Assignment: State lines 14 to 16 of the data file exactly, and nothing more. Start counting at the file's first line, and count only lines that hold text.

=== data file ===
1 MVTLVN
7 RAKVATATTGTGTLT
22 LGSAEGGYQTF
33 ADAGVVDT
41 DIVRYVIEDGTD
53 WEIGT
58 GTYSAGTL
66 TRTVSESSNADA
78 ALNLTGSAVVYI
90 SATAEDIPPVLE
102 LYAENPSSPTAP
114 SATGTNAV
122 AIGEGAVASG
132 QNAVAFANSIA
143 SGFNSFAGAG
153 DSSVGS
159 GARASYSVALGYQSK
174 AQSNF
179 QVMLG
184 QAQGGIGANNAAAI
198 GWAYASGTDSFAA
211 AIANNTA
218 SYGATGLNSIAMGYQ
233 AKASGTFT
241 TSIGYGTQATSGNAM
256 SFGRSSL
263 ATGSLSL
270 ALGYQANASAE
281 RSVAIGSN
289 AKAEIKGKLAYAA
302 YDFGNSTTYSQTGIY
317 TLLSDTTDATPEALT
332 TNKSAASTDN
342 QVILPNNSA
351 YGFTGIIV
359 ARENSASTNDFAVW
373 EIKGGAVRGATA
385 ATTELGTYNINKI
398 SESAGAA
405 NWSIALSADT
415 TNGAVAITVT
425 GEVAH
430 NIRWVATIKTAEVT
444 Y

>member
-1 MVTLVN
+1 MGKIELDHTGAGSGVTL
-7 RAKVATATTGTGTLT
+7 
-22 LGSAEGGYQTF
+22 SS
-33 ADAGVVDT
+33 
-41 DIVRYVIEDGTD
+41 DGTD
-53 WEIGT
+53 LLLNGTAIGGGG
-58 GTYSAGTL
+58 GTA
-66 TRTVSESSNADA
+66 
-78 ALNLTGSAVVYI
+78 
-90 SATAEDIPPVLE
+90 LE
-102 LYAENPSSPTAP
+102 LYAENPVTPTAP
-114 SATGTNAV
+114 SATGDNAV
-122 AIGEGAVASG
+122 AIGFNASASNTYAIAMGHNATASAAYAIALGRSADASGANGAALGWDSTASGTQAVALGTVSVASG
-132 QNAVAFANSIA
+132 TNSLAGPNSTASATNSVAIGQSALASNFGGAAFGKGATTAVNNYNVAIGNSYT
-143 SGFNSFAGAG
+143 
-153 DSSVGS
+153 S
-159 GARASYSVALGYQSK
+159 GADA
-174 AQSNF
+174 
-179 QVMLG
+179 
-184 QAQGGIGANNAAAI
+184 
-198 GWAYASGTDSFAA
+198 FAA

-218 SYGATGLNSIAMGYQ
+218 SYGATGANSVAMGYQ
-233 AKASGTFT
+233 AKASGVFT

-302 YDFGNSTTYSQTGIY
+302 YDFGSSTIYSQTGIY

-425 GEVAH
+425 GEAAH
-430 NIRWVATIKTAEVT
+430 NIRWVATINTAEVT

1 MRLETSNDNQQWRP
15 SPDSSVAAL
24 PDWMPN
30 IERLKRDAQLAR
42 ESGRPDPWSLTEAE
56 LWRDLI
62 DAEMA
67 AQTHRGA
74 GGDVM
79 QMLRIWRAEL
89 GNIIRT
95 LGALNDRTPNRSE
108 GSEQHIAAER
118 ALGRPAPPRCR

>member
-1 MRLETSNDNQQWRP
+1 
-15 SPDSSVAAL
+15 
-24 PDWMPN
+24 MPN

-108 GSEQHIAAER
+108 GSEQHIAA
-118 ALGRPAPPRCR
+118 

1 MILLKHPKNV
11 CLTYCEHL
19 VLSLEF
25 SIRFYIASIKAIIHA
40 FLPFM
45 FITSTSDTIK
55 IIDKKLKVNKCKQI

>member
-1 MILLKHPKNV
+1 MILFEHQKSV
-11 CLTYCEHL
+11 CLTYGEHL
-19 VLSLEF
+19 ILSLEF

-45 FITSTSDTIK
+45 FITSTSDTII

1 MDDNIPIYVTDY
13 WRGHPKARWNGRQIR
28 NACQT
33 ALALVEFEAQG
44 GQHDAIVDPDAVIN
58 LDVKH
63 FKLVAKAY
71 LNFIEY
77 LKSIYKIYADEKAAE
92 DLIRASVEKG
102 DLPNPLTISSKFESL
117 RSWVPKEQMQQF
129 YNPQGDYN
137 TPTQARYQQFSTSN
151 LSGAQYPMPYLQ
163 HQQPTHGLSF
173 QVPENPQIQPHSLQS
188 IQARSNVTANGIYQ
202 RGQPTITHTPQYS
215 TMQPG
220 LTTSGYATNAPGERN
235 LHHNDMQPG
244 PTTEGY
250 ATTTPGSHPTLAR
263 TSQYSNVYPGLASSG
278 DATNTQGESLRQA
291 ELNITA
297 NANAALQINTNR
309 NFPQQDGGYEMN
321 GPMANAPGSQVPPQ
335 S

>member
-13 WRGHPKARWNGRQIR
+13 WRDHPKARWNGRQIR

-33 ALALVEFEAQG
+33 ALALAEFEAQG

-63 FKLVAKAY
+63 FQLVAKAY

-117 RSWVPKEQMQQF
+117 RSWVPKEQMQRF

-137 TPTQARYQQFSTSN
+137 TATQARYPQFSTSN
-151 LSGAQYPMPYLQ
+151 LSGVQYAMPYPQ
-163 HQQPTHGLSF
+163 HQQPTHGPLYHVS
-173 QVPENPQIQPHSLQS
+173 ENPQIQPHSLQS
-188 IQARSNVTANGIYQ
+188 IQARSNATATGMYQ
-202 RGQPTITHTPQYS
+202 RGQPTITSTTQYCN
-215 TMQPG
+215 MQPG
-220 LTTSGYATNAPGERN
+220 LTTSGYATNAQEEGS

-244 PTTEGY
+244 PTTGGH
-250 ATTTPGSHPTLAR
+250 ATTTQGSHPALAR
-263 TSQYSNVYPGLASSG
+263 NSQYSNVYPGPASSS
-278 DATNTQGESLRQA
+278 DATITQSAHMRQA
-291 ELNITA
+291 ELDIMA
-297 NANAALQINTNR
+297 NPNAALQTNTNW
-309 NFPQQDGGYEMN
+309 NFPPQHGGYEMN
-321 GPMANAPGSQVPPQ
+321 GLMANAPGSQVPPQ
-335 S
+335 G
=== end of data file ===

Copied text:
132 QNAVAFANSIA
143 SGFNSFAGAG
153 DSSVGS